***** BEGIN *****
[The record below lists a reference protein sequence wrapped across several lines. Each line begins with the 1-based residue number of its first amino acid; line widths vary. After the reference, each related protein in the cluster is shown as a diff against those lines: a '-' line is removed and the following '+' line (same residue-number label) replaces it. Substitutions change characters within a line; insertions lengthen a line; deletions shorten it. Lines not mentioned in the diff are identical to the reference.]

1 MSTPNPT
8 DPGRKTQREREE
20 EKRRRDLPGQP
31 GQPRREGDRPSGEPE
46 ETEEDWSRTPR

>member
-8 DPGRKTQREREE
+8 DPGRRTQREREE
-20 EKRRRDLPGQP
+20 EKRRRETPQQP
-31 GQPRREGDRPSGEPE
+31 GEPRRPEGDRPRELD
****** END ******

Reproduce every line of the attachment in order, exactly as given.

[The record below lists a reference protein sequence wrapped across several lines. Each line begins with the 1-based residue number of its first amino acid; line widths vary. After the reference, each related protein in the cluster is shown as a diff against those lines: a '-' line is removed and the following '+' line (same residue-number label) replaces it. Substitutions change characters within a line; insertions lengthen a line; deletions shorten it. Lines not mentioned in the diff are identical to the reference.]

1 MSTPNPT
8 DPGRKTQREREE
20 EKRRRDLPGQP
31 GQPRREGDRPSGEPE
46 ETEEDWSRTPR

>member
-8 DPGRKTQREREE
+8 DPGRRTQREREE
-20 EKRRRDLPGQP
+20 EKRRRETPQQP
-31 GQPRREGDRPSGEPE
+31 GEPRRPEGDRPRELD